Geneva’s administrative court recently confirmed the government’s decision to refuse school places to children living in France.
The court confirmed the legal validity of a ruling on the issue by the canton’s State Council, the government’s executive. Some opposed to the State Council’s position had taken the issue to court arguing that it was at odds with Geneva’s constitution and EU rules on free movement of people.
Before the change in 2018 the children of cross-border workers, living in France, and sometimes the neighbouring canton of Vaud, but working in Geneva, were accepted if there was room for them.
In 2018, around 1,900 children from outside the canton were schooled in Geneva. And while many lived in France, 84% of them were Swiss nationals.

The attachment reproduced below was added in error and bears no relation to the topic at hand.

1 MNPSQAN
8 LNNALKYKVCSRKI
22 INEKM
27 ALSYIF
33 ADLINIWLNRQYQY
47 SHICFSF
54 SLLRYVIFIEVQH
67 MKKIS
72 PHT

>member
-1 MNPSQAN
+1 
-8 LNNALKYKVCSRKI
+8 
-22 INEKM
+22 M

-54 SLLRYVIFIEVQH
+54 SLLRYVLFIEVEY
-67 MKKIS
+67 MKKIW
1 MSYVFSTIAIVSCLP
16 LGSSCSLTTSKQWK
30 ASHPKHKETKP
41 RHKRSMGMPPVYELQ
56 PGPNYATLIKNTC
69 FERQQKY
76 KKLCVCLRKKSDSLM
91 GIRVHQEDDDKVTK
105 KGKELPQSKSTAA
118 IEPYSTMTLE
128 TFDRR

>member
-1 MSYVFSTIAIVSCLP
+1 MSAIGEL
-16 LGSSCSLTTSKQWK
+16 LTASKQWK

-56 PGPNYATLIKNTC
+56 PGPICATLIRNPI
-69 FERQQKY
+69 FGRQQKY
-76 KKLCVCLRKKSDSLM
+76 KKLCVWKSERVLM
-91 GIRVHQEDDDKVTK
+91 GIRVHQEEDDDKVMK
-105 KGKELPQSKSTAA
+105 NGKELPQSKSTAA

The new more restrictive rules allow only those cross-border kids already at school in Geneva, and their siblings, to attend one of the canton’s schools.
The new rules applied from the beginning of the school year starting in 2019.
The court took the view that the ruling does not contravene the constitution, which requires the canton to provide sufficient free schooling.
In addition, the court disagreed with the argument that the EU agreement on the free movement of people requires Geneva to provide free schooling to children living in France.
One of the lawyers involved in the appeal said they would probably take their case to the Federal Tribunal, Switzerland’s highest court.